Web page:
Osmanthus armatus
Common Name: devilwood 
Type: Broadleaf evergreen
Family: Oleaceae
Native Range: Western China
Zone: 7 to 9
Height: 12.00 to 17.00 feet
Spread: 8.00 to 10.00 feet
Bloom Time: September to October
Bloom Description: Creamy white
Sun: Full sun to part shade
Water: Medium
Maintenance: Medium
Suggested Use: Hedge
Flower: Showy
Leaf: Evergreen
Other: Winter Interest


Winter hardy to USDA Zone 7, but may survive winters in Zone 6 if sited in a protected location and mulched. This shrub is best grown in humus-rich, acidic, moderately fertile, consistently moist, well-drained soils in full sun to part shade. Tolerates full shade. Best with part afternoon shade in hot summer climates. Clip off growing tips as needed in mid to late spring to maintain compact size and to encourage bushiness. Propagate from stem cuttings. Where not winter hardy, shrubs may be grown in containers which must be overwintered indoors in bright cool locations in temperatures ranging from 45 to 55 degrees F.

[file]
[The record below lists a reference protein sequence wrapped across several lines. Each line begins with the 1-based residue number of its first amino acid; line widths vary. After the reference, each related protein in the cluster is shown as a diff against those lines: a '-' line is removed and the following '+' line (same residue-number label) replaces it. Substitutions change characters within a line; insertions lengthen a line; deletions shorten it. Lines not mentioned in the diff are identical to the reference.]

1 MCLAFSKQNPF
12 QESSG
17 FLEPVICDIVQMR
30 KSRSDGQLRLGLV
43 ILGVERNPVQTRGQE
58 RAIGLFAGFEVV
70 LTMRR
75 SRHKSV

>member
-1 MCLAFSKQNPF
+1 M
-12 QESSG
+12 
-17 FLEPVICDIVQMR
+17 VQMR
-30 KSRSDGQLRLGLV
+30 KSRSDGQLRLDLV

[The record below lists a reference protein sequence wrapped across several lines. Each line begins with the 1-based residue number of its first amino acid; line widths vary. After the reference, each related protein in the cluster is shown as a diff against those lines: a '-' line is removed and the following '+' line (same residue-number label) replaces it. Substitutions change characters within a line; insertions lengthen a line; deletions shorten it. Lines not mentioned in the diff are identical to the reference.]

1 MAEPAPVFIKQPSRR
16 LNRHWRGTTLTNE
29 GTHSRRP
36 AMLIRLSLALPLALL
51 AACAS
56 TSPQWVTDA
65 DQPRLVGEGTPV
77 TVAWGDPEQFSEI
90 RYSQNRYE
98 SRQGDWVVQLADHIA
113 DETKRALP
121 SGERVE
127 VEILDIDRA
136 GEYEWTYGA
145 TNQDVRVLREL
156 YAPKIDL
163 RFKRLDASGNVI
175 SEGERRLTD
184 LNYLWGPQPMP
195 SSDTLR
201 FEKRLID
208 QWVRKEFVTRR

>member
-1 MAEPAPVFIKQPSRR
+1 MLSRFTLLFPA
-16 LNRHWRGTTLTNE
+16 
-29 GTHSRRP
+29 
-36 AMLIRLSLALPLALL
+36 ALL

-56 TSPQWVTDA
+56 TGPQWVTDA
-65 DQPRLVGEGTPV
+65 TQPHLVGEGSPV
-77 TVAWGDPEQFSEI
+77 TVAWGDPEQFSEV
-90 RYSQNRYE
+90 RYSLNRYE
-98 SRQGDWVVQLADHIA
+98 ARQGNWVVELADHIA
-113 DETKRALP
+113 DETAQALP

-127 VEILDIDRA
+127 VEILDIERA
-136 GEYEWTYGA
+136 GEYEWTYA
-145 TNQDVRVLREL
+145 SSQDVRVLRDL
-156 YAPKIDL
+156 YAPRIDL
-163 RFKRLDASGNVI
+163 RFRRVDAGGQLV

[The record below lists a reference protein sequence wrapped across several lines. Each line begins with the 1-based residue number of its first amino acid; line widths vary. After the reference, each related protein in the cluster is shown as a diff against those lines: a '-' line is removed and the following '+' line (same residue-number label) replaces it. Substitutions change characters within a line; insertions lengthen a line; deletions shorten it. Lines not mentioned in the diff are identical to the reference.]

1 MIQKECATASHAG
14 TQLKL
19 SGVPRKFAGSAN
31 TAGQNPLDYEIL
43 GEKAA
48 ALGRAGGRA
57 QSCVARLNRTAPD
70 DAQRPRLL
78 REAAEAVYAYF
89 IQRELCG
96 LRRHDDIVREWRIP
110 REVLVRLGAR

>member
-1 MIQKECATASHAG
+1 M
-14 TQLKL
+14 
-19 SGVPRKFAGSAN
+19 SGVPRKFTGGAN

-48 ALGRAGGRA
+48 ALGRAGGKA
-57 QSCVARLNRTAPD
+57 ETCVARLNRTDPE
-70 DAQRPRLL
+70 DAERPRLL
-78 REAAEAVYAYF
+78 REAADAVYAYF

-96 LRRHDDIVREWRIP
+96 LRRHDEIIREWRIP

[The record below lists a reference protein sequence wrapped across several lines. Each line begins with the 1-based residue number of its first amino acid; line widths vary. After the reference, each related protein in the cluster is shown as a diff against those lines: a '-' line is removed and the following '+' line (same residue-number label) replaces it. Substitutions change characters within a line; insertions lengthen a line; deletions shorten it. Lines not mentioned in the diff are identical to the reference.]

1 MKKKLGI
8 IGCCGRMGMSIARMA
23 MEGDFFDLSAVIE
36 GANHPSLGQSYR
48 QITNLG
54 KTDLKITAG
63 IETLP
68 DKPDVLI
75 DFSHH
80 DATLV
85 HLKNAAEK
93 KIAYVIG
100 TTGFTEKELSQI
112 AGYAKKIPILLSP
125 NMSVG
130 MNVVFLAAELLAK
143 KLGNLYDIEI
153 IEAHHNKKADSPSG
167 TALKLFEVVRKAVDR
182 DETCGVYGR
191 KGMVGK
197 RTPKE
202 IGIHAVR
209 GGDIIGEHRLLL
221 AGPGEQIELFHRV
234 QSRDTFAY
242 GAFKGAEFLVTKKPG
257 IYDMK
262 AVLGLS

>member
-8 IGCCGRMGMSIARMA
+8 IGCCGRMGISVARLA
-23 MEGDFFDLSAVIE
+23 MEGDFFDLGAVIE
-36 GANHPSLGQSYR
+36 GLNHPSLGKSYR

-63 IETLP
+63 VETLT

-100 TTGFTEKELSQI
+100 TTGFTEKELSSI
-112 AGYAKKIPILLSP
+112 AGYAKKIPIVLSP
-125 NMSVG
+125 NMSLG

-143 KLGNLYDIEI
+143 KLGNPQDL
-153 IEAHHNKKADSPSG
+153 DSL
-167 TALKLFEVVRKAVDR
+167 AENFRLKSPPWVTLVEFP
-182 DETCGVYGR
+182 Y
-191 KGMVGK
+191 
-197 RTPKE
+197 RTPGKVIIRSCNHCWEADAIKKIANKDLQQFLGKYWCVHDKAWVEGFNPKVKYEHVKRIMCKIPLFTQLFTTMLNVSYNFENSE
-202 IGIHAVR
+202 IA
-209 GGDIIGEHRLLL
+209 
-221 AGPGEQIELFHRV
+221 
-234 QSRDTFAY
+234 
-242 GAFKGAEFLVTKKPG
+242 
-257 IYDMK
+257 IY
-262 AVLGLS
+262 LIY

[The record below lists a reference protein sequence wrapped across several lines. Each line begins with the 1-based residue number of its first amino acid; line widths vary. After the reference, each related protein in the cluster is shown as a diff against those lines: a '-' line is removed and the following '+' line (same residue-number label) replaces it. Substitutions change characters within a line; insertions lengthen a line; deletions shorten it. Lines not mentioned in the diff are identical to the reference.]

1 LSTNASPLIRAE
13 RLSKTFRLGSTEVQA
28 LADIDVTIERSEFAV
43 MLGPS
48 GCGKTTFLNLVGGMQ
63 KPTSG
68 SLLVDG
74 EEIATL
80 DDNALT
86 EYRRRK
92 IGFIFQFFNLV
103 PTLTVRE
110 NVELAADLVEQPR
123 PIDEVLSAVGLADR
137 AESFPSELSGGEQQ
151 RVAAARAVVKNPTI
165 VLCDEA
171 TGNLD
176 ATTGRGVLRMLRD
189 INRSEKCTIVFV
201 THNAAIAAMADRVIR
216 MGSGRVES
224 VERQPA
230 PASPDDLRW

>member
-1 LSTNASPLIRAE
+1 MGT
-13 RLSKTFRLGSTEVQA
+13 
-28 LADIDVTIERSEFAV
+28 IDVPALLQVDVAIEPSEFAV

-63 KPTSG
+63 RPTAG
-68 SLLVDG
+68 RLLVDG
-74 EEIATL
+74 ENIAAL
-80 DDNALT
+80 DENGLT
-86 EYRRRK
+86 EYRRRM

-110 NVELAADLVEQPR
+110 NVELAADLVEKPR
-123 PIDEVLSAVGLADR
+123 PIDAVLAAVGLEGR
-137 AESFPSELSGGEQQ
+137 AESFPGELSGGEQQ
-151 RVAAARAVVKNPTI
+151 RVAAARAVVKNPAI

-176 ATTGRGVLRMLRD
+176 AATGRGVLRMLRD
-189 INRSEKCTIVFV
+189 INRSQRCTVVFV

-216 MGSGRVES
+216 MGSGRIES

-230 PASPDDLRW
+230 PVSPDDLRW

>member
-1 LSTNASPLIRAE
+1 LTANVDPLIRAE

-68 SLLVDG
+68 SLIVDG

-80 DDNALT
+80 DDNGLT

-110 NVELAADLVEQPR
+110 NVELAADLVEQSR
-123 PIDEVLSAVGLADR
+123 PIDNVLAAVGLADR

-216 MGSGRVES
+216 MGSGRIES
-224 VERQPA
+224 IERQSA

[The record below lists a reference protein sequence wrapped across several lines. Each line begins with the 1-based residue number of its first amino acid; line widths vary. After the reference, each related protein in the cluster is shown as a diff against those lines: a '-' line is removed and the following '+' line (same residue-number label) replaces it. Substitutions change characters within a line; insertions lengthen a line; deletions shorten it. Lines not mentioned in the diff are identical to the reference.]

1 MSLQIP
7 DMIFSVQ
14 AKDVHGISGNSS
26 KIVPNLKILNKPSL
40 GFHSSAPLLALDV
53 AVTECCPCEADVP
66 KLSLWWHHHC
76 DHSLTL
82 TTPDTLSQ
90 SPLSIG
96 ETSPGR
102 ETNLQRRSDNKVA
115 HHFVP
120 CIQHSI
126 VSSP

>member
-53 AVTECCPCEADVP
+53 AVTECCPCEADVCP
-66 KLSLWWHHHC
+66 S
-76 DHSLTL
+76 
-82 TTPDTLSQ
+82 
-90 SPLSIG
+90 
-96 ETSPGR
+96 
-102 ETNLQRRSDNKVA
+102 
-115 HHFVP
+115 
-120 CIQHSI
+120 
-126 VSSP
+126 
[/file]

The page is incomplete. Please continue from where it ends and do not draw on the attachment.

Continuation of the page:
Noteworthy Characteristics

Osmanthus armatus, commonly called holly olive, is a dense, upright-rounded, bushy, broadleaf evergreen shrub that typically grows to 12-17' tall with a spread to 8-10’, but occasionally rises as a small tree to as much as 30’ tall. It is native to thickets and rocky areas on lower alpine slopes in western China (Hubei and Sichuan).

Thick, rigid, spiny, holly-like, glossy deep green, oblong-lanceolate to elliptic leaves (to 6-8” long) are evergreen. Sweetly aromatic, tubular, tiny, creamy white flowers with spreading lobes (to 1/4” across) bloom in fall in small axillary clusters. Plants are dioecious or androdioecious, with fruits appearing only on plants with female flowers. Fruits (to 3/4”) are one-seeded drupes which typically ripen in April (about 6 months after flowering), but are often not produced in cultivation.

Holly olive is similar in appearance to many of the hollies, but its leaves are opposite whereas the leaves of hollies are alternate.

Genus name comes from the Greek words osme meaning fragrant and anthos meaning flower.

Specific epithet comes from the Latin word armatus meaning armed or thorny in reference to the leaves being armed with spines.


No serious insect or disease problems. Watch for scale and aphids.


Where winter hardy, this holly olive forms an excellent screen or hedge. Shrub borders. Woodland gardens. Accent. Where not winter hardy, it may be grown in a container that must be brought indoors in fall before first frost for overwintering in a cool location.